3. Cover letters sent to recruiters and headhunters.
Most recruiters and headhunters specialize by industry or job type. For maximum effectiveness, target only headhunters who specialize in your field. Since the best way to contact them is through email, your letter will take the form of an email note accompanying your attached Word-formatted resume. A brief cover letter (or note) is essential to make sure the recruiter opens and reads your resume before storing in an electronic resume storage database. Editor’s note: See also our article, Cover Letters to Recruiters Require Special Handling.
For best results:
- Keep the note short. One or two paragraphs should suffice. Most recruiters are paid on commission and work under heavy production quotas; they don’t have the time or patience for lengthy letters of introduction.
- Your note should read somewhat like a resume summary statement full of keyword qualifications. An example might sound something like, “My background includes 15 years of VP-level management in the telecom industry specializing in start-up of new divisions and building consensus across departments.”
- Don’t end your note with a promise to call. The recruiter will call you when he/she has an available position. As a former headhunter, I can testify that nothing annoys a recruiter more than unsolicited phone calls from job-seekers. To get your relationship with recruiters off to the right start, let them contact you.
Working through headhunters is a numbers game. The more qualified recruiters you contact, the better your chances are of finding great job leads. Don’t minimize your efforts by contacting only those in your geographic area. Recruiters and headhunters who specialize in a given industry usually work nationally and sometimes internationally. Investing in a resume-distribution service that allows you to target recruiters by specialty increases your efforts exponentially.
4. Contacting your professional network. Editor’s note: Quintessential Careers refers to this type of cover letter as the Referral Cover Letter.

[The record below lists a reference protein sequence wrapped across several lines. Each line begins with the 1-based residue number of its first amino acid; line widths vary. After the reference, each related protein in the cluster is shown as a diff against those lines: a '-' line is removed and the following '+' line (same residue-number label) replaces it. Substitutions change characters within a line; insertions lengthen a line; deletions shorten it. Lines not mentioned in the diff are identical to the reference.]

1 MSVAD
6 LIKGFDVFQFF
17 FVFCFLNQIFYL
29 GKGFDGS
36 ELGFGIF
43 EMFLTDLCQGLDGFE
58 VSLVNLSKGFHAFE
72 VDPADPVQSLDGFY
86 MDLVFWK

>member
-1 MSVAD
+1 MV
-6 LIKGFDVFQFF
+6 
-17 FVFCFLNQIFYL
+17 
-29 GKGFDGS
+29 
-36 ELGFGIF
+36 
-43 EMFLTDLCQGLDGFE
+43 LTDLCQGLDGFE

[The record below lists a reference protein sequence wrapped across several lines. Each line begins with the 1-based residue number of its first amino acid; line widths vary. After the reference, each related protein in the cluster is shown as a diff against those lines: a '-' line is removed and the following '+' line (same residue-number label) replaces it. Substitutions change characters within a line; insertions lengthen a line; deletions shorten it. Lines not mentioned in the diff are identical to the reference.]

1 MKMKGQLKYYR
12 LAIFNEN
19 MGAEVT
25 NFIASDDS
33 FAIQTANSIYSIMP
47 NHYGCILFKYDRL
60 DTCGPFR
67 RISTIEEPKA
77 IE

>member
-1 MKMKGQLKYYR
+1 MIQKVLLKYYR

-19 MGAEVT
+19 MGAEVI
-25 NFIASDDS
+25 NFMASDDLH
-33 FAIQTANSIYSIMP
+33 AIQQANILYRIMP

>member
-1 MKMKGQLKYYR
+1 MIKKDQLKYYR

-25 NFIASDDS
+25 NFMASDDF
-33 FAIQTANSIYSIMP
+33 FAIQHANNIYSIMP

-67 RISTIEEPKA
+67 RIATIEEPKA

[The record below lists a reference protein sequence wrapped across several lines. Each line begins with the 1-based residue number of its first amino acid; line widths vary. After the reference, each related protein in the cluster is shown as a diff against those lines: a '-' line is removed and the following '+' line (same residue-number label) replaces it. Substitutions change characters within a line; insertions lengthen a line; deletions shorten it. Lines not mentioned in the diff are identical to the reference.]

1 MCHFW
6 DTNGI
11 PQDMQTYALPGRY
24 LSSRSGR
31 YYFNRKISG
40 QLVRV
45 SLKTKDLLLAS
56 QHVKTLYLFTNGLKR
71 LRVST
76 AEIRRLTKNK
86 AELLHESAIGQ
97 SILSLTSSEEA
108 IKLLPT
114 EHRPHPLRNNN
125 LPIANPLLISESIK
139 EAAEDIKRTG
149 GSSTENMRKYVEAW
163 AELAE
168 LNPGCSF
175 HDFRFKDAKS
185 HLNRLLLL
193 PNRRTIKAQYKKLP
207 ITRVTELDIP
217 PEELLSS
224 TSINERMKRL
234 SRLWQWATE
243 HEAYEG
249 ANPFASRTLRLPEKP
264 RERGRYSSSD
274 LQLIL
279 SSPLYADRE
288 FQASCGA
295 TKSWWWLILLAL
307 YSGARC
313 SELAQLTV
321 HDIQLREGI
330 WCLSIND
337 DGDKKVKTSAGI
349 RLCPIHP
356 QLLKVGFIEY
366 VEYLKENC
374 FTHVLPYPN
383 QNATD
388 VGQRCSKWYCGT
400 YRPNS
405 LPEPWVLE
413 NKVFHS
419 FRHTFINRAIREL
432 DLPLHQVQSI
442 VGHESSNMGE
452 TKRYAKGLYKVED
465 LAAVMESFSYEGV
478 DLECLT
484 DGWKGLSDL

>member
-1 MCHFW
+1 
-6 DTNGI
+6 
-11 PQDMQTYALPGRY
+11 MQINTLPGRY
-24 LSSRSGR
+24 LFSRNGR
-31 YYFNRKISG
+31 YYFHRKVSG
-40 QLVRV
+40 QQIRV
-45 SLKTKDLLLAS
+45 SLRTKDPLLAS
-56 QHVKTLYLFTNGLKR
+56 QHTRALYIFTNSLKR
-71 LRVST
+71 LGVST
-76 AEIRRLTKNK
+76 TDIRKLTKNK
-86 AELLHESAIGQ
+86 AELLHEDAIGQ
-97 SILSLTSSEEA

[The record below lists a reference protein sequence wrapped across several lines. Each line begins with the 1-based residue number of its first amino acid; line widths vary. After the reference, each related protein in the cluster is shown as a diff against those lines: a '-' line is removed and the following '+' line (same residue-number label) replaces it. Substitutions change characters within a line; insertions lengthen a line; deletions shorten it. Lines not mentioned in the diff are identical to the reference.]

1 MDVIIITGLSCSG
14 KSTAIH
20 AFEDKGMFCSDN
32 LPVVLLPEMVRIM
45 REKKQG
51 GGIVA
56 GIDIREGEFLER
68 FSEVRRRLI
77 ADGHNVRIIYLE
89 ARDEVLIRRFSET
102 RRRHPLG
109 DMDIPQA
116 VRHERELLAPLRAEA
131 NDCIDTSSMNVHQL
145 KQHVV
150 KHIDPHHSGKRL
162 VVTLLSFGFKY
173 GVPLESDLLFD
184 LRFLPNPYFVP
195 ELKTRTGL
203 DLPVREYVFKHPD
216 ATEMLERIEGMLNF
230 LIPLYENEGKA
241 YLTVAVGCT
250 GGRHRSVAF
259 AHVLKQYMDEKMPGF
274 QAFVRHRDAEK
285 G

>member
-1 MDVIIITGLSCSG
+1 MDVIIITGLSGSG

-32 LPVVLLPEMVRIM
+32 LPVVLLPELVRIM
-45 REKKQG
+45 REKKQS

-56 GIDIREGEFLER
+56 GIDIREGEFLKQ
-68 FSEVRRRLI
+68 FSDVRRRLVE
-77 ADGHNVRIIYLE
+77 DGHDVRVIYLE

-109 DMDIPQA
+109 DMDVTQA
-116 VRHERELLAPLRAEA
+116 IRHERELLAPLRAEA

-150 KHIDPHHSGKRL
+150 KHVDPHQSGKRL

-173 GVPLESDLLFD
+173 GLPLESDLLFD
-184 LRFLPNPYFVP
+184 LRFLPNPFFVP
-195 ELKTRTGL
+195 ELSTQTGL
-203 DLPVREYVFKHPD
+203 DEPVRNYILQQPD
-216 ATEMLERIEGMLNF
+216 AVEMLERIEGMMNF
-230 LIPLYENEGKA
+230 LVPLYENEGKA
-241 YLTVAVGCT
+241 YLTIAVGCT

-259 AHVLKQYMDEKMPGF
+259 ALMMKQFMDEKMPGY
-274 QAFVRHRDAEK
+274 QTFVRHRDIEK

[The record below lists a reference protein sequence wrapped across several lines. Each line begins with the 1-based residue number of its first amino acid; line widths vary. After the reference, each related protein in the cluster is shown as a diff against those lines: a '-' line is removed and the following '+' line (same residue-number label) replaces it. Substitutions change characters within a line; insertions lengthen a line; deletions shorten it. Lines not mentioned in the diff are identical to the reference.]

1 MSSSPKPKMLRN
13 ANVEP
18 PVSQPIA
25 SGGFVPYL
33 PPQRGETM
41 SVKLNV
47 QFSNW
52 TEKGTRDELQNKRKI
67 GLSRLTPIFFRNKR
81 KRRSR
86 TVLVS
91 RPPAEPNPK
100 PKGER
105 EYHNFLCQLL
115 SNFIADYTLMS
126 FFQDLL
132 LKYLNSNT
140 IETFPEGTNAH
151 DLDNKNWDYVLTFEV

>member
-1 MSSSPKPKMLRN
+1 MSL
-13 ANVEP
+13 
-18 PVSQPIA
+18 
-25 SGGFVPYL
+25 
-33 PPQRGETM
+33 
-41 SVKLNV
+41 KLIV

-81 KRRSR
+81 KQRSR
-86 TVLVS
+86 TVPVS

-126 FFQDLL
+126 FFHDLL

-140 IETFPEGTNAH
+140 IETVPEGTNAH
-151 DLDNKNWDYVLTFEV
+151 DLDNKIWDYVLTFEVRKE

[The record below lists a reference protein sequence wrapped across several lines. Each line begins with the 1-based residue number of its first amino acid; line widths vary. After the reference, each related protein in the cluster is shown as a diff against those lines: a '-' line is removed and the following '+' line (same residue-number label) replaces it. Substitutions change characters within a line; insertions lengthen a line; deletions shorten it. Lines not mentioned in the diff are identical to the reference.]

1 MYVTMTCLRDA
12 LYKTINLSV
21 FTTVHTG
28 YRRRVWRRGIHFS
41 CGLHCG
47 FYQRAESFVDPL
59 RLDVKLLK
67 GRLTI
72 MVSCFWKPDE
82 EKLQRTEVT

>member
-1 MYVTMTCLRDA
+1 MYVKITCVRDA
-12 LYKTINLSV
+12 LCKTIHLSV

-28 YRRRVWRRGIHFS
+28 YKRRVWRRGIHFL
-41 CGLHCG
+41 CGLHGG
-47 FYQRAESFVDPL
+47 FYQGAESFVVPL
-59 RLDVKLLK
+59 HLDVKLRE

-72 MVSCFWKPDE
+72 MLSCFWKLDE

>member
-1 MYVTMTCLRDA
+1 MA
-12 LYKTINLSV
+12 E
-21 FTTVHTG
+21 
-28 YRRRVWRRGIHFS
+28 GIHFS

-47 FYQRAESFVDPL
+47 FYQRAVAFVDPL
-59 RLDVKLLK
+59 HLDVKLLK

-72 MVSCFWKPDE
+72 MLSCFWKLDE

Most job-search surveys indicate that a majority of people find jobs through networking — someone they knew told them of a job lead and introduced them to the hiring manager. An effective method of contacting those in your circle of influence is through a special form of written communication called a resu-letter.
The term “resu-letter” may or may not have originated with Jeffrey Fox, author of Don’t Send a Resume, but it’s where I first read of the concept. A resu-letter combines the elements of both a cover letter and a resume. A resu-letter allows a job-seeker to get the word to his or her professional network without sounding desperate to find a new job. This letter is especially nice for those conducting a confidential search while still employed. Usually this letter is send as an email. A hard-copy resu-letter may seem too stiff and formal for networking purposes.
A few pointers on writing a great resu-letter are:
- Keep the tone casual; after all, this letter is sent to people with whom you have a first-name relationship, but be careful not to relax your grammar and spelling.
- This letter should contain all the selling points of your resume without sounding like a commercial.
- Ideally, the recipient will pass your letter on to others who may be interested in your qualifications, so write the letter with other readers in mind.
With competition for good jobs at an all-time high, job-seekers can’t afford to cut corners in their written communication. The extra time and effort taken to customize your cover letters goes a long way toward placing you at the top of the candidate pile.
Questions about some of the terminology used in this article? Get more information (definitions and links) on key college, career, and job-search terms by going to our Job-Seeker’s Glossary of Job-Hunting Terms.
Deborah Walker is a Certified Career Management Coach. Her expertise includes resume writing and career coaching. She holds membership in the National Resume Writer’s Association. As a former headhunter, her advice comes from an insider’s prospective based on years working with HR professionals and corporate hiring managers. Visit Deb on the Web. Or email her for a free resume critique/price quote at firstname.lastname@example.org.